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Bitcoin Malware Emerges

So, in line with my previous writing on why I’m skeptical of digital currencies like Bitcoin, Ars Technica has a piece of the newest malware hitting digital currencies:

In another example of the security mantra of “be careful what you click,” at least one Bitcoin trader has been robbed in a forum “phishing” attack designed specifically to ride the hype around the digital currency. The attack attempts to use Java exploits or fake Adobe updates to install malware, and it’s one of the first targeted attacks aimed at the burgeoning business of Bitcoin exchanges.

(…)

This type of attack is de rigeur in the financial world, according to George Waller, the executive vice president of Strikeforce Technologies, a security software firm specializing in two-factor authentication and anti-keylogging software for the financial industry. “Driving people to a site to download malware is one of the most common attacks today,” he told Ars. “You go to a site from a forum and get prompted for Java or Adobe updates—and in the majority of those updates they drop in a keylogger. Since they’re written to get around antivirus scans, AV software is useless against this sort of pervasive malware today.”

To be clear: such attacks are common against a host of perceived high-value targets. They also, however, underscore the real value in linking names, activity-types, purchase behaviour, and other distinctive characteristics to persons’ online economic activity to defray fraud made possible by malware.

I need to create responses to the above security questions before I can purchase items through Apple’s digital stores. The problem: I actually don’t know the (legitimate/real) answers to any of the questions.

Admittedly the best security procedure, in the face of any vendor authentication questions, is to produce garbage/unrelated responses to any authentication questions that vendors ask. This said, it’s a a bit insane that I have to do this for the questions Apple has provided. Now, is this a problem that most people can overcome? Of course. They just write in answers and (somewhere) they write down their responses. I actually could use 1Password for this, a terrific password and identity manager that I highly recommend. This said, I’m not going to bother. Purchasing the $20 piece of software just isn’t worth the effort for me: in effect, Apple has succeeded in dissuading me from making an impulse purchase. That’s really not great for the business of app developers (Apple, really, doesn’t care that much given the relative amount that the app store contributes to their overall yearly profits).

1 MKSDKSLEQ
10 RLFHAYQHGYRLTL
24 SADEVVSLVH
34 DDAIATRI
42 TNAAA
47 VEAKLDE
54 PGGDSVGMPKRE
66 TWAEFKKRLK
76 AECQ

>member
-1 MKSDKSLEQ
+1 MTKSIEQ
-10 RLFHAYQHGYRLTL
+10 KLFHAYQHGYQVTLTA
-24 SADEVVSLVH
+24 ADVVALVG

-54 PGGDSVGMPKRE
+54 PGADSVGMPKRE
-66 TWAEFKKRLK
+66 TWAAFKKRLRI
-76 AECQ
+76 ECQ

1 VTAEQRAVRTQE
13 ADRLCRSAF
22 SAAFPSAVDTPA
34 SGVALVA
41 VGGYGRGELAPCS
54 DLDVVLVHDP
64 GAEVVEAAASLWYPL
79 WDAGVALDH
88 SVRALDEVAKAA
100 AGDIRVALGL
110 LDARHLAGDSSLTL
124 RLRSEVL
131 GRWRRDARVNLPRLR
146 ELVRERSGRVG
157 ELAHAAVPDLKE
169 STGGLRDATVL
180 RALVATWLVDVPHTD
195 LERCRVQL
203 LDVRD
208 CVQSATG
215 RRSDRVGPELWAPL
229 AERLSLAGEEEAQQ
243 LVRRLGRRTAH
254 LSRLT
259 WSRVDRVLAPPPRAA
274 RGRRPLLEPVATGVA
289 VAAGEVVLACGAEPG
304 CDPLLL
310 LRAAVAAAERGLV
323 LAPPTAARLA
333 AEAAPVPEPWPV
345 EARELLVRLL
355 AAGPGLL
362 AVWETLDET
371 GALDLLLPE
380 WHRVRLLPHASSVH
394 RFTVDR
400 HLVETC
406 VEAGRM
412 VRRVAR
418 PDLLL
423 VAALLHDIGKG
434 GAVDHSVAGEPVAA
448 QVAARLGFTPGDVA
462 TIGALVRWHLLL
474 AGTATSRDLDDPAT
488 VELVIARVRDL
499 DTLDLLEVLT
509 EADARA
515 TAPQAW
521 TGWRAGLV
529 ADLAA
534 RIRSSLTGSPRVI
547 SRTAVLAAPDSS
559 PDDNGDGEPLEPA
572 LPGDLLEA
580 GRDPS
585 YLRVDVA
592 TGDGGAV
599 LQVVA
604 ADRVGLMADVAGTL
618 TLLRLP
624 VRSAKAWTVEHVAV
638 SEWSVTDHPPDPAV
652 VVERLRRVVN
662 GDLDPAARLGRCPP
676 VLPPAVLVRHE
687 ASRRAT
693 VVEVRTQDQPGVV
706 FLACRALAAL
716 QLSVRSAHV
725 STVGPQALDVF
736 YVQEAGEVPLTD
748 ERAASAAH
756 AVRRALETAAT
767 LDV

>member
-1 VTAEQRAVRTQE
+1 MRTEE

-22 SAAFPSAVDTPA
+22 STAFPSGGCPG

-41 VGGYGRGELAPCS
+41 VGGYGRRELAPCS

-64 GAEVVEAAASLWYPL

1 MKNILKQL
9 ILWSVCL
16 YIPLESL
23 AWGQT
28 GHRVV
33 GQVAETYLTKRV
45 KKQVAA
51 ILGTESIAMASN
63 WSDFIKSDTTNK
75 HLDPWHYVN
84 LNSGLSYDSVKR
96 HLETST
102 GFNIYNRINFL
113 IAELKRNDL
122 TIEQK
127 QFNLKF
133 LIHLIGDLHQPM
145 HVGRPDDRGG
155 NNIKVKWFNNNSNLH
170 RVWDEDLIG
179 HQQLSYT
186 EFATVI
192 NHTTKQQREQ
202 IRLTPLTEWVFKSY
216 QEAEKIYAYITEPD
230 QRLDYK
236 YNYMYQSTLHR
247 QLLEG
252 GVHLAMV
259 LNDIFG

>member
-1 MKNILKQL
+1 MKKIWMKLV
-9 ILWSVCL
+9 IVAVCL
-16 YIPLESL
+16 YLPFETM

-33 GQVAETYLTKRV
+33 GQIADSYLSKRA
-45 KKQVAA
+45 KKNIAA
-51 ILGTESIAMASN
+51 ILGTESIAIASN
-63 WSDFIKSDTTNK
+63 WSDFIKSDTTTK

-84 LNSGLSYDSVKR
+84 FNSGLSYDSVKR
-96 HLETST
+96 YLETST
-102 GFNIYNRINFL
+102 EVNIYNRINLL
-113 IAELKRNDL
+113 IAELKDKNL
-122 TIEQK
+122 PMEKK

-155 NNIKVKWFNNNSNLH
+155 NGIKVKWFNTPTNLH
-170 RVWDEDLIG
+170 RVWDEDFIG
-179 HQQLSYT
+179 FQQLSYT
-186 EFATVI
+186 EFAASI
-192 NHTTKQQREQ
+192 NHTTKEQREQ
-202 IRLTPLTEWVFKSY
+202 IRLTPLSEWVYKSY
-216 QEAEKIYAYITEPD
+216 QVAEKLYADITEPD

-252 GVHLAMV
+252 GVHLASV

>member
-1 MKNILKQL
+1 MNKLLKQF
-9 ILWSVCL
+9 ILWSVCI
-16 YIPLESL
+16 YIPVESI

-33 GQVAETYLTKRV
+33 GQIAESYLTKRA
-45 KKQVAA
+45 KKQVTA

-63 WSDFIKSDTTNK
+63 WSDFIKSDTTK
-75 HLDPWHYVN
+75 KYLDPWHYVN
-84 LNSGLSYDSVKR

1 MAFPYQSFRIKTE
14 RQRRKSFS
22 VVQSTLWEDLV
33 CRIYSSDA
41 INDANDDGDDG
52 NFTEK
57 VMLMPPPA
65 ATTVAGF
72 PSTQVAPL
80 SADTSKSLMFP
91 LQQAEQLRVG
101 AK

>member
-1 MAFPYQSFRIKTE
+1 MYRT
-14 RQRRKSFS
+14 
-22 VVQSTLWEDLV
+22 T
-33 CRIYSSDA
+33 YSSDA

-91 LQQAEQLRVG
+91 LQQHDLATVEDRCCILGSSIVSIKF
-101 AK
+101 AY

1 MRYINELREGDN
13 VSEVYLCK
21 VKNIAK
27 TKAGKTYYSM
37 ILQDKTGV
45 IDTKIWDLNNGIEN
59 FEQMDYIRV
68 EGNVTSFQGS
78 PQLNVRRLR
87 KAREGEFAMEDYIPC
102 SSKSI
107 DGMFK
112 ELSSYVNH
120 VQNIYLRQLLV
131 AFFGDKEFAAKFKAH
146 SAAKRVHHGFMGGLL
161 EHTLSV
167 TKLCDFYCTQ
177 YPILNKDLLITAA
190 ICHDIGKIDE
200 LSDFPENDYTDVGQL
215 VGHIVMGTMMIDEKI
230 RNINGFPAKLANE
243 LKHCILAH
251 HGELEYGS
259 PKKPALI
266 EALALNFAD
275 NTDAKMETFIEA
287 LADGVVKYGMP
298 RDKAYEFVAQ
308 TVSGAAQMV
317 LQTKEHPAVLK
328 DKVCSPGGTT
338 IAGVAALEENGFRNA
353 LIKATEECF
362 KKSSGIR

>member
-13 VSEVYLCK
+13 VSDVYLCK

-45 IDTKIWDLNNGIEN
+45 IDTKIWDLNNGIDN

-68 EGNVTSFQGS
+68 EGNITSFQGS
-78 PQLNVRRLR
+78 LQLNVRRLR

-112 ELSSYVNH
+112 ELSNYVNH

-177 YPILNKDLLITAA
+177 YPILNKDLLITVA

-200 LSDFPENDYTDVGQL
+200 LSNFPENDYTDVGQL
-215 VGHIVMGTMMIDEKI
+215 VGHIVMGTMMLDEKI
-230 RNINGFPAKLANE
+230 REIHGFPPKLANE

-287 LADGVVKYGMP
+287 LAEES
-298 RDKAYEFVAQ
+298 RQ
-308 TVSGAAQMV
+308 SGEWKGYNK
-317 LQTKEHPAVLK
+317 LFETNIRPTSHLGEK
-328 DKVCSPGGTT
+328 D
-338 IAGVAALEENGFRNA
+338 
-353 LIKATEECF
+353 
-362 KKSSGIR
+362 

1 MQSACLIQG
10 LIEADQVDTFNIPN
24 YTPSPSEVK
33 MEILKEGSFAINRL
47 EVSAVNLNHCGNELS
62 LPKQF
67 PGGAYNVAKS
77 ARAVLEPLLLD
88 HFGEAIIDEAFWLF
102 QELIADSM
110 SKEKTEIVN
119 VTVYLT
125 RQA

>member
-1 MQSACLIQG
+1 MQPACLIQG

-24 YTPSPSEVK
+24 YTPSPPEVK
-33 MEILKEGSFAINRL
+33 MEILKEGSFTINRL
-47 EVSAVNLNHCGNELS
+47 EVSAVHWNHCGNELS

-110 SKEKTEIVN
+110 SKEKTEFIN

You might wonder why these questions are being asked. I suspect they’re largely in response to the Mat Honan hack. In short, a Wired reporter’s Apple, Amazon, Twitter, and Google accounts were hacked so a third-party could masquerade as Mat on Twitter. This led to a ridiculous level of criticism in the press concerning how Apple authenticated users’ identities. I have no doubt that these questions – again, pictured above – are largely meant to better authenticate users and thus avoid identity fraud.

The problem of authentication fraud can be devilishly hard for companies to address. In the case of Apple, there is no option for the user to generate their own questions and responses. This might be seen as good security amongst ‘professionals’ – it prevents really, really crappy questions and easily found responses – but it creates an incredibly poor user experience. While writing down passwords isn’t the horrific nightmare scenario that some security analysts declare, expecting people to find those responses when they’re in trouble – such as their accounts have been hacked – will meet mixed results at best. Further, given how other companies tend to follow Apple’s lead(s) it’s only a matter of time until more and more (less security conscious) companies adopt similar or identical security questions/answers. Such adoptions will limit the relative novelty of Apple’s authentication questions and thus reduce their capability to genuinely authenticate users’ identities. Consequently, such questions (in the short and long terms) will likely just leave its customers frustrated.

Ultimately, this kind of authentication really is less than ideal; more nuanced and (to the user) transparent analytics protocols to detect aberrant behaviours and then recover accounts would be far, far superior to what Apple is presently rolling out. Hopefully it doesn’t take further authentication failures, on Apple’s part, for them to realize the error of their ways and correct it.